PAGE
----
Let me first say that I love the woman for whom I am making this. She is a dear old friend, and we've known each other since dinosaurs roamed the Earth. We were fellow "Star Track freaks" in middle school, thus bonded similarly to the way that soldiers in fox holes do. (If you don't remember middle school as a war zone, then either you were extraordinarily lucky or you're in deep denial.) However, it is always a risk to sew/knit/craft for someone who does not do these things, as they really don't know what is possible and what is not, what is easy and what is amazingly difficult. This sometimes results in being outrageously thanked for simple, almost silly things. (I once impressed a whole skating team I was making costumes for, not with the elegant style of the costumes I chose, which looked good on most of the "mature" women on the team; not with the personal fittings; not with the speed with which I whipped them up; but... (wait for it)....because there were hooks at the top of the zippers!)
Unfortunately, the other possibility is that they ask for something which is fiendishly difficult, without even realizing it. While that is not exactly the case in this case, what she wanted (which I found out after I had said I would do it; my bad for not getting all the details beforehand) was something that was 1) much harder to do in knitting than crochetting (which I don't really do), and 2) something that was stylistically difficult for me, personally. And, it's not even really fair to blame her; once she explained what she wanted, *I* was the one who decided it had to be done this way. But I need to grumble a little bit, because the whole thing is further outside my comfort zone than I like to stray.
Kay's original request was for a shawl. I told her that, as long as it could be done on big needles and with bulky yarn, I could finish it in the timeframe allotted, and sent her links to sample shawls, to show her what I meant. Shortly after that, it morphed into a blanket; it was going into an auction basket, and she wanted it to be attractive to men as well as women. Again, back and forth with links to pics, but she never picked one. Her only input was that it was supposed to represent the ocean, and she wanted the other room mothers to go "Ooooh" when they saw it.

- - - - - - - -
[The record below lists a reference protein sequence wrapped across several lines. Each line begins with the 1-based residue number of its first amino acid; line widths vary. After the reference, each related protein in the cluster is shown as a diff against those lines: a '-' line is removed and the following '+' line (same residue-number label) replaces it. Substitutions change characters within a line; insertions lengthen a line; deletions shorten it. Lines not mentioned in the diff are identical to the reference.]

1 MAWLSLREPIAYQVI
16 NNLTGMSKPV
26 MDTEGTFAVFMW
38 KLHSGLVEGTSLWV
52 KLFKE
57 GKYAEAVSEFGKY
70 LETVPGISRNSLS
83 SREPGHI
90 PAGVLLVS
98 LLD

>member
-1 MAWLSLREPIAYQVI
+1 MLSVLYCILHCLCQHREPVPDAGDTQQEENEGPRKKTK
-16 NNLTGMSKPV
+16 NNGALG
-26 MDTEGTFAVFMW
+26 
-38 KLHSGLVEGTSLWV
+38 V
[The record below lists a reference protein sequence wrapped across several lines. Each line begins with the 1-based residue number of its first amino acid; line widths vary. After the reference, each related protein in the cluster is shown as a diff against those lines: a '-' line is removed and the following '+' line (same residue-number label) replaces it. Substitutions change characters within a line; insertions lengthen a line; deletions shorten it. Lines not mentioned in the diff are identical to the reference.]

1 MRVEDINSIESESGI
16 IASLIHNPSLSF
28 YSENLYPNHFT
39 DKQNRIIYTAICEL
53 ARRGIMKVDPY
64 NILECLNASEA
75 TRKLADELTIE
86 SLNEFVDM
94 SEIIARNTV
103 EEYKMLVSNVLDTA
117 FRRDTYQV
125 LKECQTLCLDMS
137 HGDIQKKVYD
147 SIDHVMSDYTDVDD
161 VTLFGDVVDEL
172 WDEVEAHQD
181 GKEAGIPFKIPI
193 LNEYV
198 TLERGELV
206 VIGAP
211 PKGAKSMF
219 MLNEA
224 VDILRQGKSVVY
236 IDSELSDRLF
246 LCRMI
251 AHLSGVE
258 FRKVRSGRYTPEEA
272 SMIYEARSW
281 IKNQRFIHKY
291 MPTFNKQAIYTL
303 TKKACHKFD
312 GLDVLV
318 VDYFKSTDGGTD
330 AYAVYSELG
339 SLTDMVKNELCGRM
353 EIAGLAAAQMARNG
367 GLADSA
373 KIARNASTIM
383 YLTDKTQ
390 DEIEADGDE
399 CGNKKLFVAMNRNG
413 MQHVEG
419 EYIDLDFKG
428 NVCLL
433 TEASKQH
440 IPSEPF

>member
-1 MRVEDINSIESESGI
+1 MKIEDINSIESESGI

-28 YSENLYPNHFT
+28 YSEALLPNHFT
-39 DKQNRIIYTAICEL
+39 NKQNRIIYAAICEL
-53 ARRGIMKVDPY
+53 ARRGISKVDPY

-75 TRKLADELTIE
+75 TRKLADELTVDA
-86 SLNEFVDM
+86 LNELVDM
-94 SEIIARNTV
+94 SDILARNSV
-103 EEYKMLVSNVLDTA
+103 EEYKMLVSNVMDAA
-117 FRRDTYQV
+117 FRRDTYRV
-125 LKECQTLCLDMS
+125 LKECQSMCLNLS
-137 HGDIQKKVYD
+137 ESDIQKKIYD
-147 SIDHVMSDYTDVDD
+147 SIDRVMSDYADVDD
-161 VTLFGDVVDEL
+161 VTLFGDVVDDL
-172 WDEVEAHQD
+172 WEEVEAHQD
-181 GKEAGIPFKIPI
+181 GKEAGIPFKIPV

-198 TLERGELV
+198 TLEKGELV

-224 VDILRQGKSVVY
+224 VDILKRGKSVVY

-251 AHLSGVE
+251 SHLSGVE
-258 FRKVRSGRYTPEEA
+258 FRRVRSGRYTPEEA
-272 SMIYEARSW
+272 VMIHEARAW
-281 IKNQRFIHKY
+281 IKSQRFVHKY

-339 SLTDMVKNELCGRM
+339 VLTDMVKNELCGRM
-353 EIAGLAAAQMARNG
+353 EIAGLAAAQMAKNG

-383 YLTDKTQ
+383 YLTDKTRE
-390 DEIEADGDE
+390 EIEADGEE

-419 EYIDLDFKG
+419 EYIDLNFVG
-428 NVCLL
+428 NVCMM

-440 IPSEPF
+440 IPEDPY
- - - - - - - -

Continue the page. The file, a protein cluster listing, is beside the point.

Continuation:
The first snag came when we got together to buy the yarn. When Kay had said "ocean", I began imagining chenilles in deep blues and greens. Kay was adamant that it should NOT be acrylic yarn, only natural fibers, dontcha know, and picked things in pale blues and whites. I argued for washability and economy, and we finally ended up with quite a few skeins of mixed-fiber yarns in four different colors. (Because she hadn't picked a pattern, I had to guess how much yarn to buy, and didn't want to run out. As it was, I ended up buying another skein of the darkest blue, just in case I needed it.)
It took me a long while to start the blanket, partly because I had other projects in the queue, partly because, not having a pattern, and only having a vague idea about what I was going to do, I didn't really know where to start. I finally just dove in and ran through one repeat of the colors; using two strands at any one time, it shades from dark to medium to light to white with sparkly bits. I am using short-rows to create shaped color patches that simulate waves, with the wide parts of one row hitting at the thin parts of the next row, and vice-versa. I've even borrowed a technique from sock-knitting book I have, to keep there from being holes where I turned, because I am not wrapping the stitches (that would be a nightmare with these yarns and these needles!).
What's really annoying me about all this is that it's not perfect. Now, I understand that nothing is perfect; and I tend to leave errors in projects, if they're not too egregious, for a lot of different reasons: humility, lowering my stress level, and increasing the probability that the freakin' thing will actually get finished are some of the top contenders. However, I only figured out the "not leaving a hole" trick well into the second color repeat. And, the more I think about it, the more I think that the first dark row should only have had half the shaping I put into it. And the two lightest color rows don't fit together spatially at all, but this is so big and bulky that I'm hoping that will all smooth out in the blocking.
Will eventually post the pattern As It Should Have Been here, so that some other anal soul doesn't have to go through what I went through. But it's also a case of "it's a really simple pattern that is a pain in the patootie to write down", and the no-hole trick is even harder to explain in writing. So, it may be a while.
Oh, and one more thing: it is really weird to go from knitting socks on size 0s to knitting this monstrosity on size 13s. Really.